Surgical fixation of fractures of the shaft of the humerus generally involves plating or nailing. This review compared compression plating and locked intramedullary nailing for primary surgical fixation (surgical fixation of an acute fracture or early fixation following failure of conservative treatment) of humeral shaft fractures in adults.
Sliding Hip Screws (SHS) appear to be preferable for fixation of hip fractures in adults, given the markedly increased fixation failure rate of fixed nail plates.
Extramedullary fixation of hip fractures involves the application of a plate and screws to the lateral side of the proximal femur. In external fixators, the stabilising component is held outside the thigh by pins or screws driven into the bone. This review compared different types of extramedullary fixation implants and external fixators for fixing extracapsular hip fracture in adults.
There were no major differences in patient survival or complications related to the operation, using different implants for internal fixation of intracapsular hip fractures, from the available evidence within randomised trials.
Numerous different implants with screws, pins and side plates have been used for the internal fixation of intracapsular (close to the hip joint) hip fractures. Implants are used to stabilise the bone during healing thereby reducing the chance of the bones slipping out of line. They consist of either screws or pins and may have an additional side plate attached, which is fixed to the bone. This review aimed to determine which implant is superior for the internal fixation of intracapsular proximal femoral fractures.
There is no evidence from randomised trials that resuscitation with colloids reduces the risk of death, compared with resuscitation with crystalloids, in patients with trauma or burns, or following surgery. As colloids are not associated with an improvement in survival, and as they are more expensive than crystalloids, it is hard to see how their continued use in these patients can be justified outside the context of randomised trials.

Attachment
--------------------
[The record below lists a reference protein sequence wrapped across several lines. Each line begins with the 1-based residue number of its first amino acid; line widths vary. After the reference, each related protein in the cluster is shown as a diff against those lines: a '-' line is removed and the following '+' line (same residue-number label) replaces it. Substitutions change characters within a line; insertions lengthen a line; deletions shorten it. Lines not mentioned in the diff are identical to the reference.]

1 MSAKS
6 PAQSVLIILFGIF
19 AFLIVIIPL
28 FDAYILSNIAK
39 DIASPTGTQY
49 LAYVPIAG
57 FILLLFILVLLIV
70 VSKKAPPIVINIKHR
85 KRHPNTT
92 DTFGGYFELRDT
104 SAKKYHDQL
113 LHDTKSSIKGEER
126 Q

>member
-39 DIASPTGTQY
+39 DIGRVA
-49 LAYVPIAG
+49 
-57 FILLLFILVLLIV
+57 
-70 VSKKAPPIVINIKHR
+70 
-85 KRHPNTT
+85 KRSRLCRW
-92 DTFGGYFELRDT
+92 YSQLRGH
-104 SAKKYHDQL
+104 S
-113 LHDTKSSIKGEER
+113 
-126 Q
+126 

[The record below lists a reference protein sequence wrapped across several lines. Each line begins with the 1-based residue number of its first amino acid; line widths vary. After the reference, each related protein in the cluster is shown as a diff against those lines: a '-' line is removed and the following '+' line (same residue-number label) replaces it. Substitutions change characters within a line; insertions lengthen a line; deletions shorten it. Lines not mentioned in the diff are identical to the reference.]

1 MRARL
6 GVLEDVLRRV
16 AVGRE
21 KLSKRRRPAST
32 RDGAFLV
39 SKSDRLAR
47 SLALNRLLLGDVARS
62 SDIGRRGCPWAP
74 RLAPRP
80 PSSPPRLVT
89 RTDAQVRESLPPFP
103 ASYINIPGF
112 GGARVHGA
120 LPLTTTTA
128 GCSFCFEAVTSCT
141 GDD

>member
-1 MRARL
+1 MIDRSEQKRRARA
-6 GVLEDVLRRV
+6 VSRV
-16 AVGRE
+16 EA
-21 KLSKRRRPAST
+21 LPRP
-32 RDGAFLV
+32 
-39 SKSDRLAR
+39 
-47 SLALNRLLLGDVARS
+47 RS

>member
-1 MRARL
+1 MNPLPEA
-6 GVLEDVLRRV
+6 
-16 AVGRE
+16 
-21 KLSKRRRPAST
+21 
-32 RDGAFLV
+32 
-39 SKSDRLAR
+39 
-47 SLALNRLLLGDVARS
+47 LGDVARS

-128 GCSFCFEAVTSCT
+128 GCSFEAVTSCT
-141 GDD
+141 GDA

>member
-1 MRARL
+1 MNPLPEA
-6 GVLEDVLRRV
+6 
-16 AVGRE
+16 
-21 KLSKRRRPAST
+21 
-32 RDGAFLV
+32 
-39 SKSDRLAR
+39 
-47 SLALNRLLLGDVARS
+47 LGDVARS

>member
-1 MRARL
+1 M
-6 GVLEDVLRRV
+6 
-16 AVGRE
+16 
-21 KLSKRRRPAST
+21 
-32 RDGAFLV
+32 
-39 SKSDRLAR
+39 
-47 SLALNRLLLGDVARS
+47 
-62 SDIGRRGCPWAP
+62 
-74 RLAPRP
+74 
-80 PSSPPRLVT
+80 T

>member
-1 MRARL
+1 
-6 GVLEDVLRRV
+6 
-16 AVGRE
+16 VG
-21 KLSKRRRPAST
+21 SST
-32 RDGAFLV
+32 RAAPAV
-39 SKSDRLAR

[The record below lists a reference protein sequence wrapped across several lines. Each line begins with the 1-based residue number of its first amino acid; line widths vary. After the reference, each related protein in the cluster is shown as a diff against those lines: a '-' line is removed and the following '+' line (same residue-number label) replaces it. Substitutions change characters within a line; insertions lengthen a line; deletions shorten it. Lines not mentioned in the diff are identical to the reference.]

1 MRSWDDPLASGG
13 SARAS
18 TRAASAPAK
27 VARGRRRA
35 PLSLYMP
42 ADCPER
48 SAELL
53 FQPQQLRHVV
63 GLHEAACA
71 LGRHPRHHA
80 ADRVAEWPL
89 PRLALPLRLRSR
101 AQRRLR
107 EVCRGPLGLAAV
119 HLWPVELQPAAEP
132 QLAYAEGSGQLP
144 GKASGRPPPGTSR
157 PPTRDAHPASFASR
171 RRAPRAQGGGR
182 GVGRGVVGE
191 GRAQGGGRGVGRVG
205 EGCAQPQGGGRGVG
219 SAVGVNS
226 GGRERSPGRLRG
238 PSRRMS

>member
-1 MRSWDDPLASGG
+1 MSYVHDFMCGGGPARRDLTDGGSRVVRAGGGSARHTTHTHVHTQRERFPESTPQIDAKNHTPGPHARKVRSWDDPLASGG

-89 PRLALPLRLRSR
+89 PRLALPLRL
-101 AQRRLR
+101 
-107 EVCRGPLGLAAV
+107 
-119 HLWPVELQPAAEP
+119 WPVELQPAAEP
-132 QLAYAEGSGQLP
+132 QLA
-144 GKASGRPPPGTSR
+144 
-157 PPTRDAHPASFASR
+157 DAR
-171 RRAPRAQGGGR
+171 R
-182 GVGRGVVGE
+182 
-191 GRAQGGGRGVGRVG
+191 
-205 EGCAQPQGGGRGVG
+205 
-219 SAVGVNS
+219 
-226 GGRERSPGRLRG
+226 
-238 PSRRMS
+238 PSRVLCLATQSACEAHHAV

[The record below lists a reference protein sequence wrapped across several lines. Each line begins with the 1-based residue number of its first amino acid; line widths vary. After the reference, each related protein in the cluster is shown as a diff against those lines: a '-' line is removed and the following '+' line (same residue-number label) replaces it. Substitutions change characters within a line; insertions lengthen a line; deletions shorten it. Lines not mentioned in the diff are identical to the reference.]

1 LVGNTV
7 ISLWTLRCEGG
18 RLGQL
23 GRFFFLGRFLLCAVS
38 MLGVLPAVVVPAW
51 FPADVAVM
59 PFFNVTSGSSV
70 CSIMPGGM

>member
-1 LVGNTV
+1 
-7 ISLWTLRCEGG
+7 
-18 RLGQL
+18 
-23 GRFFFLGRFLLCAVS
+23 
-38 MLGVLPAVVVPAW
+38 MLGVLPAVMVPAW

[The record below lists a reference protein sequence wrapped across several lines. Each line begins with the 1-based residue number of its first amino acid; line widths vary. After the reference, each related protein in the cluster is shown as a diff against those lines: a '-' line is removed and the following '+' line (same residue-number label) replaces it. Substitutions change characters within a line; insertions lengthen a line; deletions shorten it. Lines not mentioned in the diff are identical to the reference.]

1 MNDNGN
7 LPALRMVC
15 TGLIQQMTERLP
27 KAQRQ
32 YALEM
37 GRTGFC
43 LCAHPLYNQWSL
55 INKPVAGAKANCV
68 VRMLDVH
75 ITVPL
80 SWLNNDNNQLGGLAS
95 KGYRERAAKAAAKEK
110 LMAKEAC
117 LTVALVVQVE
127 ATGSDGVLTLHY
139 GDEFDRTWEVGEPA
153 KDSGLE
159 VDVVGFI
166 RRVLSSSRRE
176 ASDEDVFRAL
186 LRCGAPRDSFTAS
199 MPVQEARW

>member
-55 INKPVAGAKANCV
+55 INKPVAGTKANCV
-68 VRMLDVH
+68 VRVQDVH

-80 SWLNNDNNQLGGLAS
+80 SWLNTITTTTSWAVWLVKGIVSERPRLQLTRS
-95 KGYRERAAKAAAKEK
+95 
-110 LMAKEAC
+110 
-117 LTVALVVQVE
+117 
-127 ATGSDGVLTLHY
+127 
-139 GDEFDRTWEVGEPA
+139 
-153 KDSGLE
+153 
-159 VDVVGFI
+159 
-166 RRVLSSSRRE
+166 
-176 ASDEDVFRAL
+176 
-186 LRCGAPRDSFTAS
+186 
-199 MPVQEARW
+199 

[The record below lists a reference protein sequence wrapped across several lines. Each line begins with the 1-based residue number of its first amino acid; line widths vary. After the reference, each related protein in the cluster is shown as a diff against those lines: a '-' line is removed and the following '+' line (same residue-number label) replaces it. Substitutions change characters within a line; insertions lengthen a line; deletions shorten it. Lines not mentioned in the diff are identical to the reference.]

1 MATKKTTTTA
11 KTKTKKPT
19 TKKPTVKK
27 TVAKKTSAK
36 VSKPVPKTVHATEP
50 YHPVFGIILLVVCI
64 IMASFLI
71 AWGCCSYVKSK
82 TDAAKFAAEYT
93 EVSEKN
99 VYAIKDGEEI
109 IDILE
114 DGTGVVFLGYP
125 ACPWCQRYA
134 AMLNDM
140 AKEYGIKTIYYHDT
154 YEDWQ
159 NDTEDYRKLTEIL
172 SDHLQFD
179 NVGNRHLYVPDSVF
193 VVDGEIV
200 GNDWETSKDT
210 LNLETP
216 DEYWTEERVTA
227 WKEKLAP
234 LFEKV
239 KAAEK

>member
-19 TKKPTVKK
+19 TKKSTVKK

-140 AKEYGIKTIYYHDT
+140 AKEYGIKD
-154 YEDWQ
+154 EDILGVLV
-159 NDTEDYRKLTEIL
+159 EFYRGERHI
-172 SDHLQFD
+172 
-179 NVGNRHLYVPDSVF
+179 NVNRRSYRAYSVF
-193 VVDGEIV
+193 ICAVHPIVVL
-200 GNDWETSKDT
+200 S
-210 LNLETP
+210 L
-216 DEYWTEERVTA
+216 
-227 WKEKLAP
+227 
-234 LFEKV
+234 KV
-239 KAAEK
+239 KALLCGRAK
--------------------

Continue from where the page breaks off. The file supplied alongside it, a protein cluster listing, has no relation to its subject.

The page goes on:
Colloid solutions are widely used in fluid resuscitation of critically ill patients. There are several choices of colloid and there is ongoing debate about the relative effectiveness of colloids compared to crystalloid fluids. This review assesses the effects of colloids compared to crystalloids for fluid resuscitation in critically ill patients. [Resumen en español]
Tranexamic acid safely reduces mortality in bleeding trauma patients without increasing the risk of adverse events. Tranexamic acid should be given as early as possible and within three hours of injury, as treatment later than this is unlikely to be effective.
Uncontrolled bleeding is an important cause of death in trauma victims. Antifibrinolytic treatment has been shown to reduce blood loss following surgery and may also be effective in reducing blood loss following trauma. This review quantified the effects of antifibrinolytic drugs on mortality, vascular occlusive events, surgical intervention and receipt of blood transfusion after acute traumatic injury. [Listen to podcast]
Methylprednisolone has been shown to enhance sustained neurologic recovery in a phase III randomised trial; findings replicated in a second trial. Therapy must be started within 8 hours of injury using an initial bolus of 30 mg/kg by IV for 15 minutes followed 45 minutes later by a continuous infusion of 5.4 mg/kg/hour for 24 hours. Further improvement in motor function recovery has been shown to occur when the maintenance therapy is extended for 48 hours. This is particularly evident when the initial bolus dose could only be administered 3 to 8 hours after injury.
Steroid treatment in the early hours after acute spinal cord injury (SCI) is aimed at reducing the extent of permanent paralysis during the rest of the patient's life. This review assessed randomised trials of steroids for human acute SCI.
The evidence available does not support the use of ganglioside treatment to reduce the death rate in spinal cord injury (SCI) patients. No evidence has yet emerged that ganglioside treatment improves recovery or quality of life in survivors.